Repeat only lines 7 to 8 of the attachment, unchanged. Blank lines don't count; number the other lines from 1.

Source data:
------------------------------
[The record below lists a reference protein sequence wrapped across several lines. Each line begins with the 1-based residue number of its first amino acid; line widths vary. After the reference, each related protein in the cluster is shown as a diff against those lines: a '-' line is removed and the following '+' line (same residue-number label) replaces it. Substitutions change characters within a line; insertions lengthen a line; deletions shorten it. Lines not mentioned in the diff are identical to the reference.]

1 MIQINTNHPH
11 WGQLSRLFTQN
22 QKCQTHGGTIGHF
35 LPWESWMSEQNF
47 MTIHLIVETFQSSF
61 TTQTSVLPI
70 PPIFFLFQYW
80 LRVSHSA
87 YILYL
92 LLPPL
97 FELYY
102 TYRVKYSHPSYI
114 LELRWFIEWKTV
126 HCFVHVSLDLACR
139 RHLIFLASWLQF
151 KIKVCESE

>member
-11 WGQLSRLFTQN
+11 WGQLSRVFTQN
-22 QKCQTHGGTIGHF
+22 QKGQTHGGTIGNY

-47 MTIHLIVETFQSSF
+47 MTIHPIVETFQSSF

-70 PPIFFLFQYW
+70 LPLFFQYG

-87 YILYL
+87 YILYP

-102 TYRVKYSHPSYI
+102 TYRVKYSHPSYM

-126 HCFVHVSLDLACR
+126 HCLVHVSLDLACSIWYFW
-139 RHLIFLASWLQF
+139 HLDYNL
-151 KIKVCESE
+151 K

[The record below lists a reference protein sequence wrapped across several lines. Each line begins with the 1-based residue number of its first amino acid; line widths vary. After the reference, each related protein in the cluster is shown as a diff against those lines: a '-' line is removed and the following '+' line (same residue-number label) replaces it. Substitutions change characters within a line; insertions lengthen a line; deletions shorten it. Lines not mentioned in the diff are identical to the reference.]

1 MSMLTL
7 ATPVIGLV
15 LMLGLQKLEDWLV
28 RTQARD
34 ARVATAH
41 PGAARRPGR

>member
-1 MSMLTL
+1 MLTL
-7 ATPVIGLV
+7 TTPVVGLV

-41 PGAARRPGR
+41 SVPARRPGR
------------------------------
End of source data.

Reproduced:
61 TTQTSVLPI
70 PPIFFLFQYW